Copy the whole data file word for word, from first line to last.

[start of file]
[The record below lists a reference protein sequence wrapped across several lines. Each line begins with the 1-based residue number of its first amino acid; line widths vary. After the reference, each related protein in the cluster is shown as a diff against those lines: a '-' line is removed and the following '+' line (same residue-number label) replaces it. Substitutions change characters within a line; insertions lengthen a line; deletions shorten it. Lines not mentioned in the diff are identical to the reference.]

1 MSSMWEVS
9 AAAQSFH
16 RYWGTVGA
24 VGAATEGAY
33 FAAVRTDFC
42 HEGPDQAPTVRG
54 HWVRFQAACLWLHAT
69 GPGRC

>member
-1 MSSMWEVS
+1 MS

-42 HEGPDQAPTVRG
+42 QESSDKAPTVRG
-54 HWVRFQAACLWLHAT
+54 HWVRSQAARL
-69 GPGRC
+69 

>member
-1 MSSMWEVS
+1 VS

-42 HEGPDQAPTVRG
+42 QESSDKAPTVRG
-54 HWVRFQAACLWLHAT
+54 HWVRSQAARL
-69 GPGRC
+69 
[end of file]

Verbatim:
[The record below lists a reference protein sequence wrapped across several lines. Each line begins with the 1-based residue number of its first amino acid; line widths vary. After the reference, each related protein in the cluster is shown as a diff against those lines: a '-' line is removed and the following '+' line (same residue-number label) replaces it. Substitutions change characters within a line; insertions lengthen a line; deletions shorten it. Lines not mentioned in the diff are identical to the reference.]

1 MSSMWEVS
9 AAAQSFH
16 RYWGTVGA
24 VGAATEGAY
33 FAAVRTDFC
42 HEGPDQAPTVRG
54 HWVRFQAACLWLHAT
69 GPGRC

>member
-1 MSSMWEVS
+1 MS

-42 HEGPDQAPTVRG
+42 QESSDKAPTVRG
-54 HWVRFQAACLWLHAT
+54 HWVRSQAARL
-69 GPGRC
+69 

>member
-1 MSSMWEVS
+1 VS

-42 HEGPDQAPTVRG
+42 QESSDKAPTVRG
-54 HWVRFQAACLWLHAT
+54 HWVRSQAARL
-69 GPGRC
+69 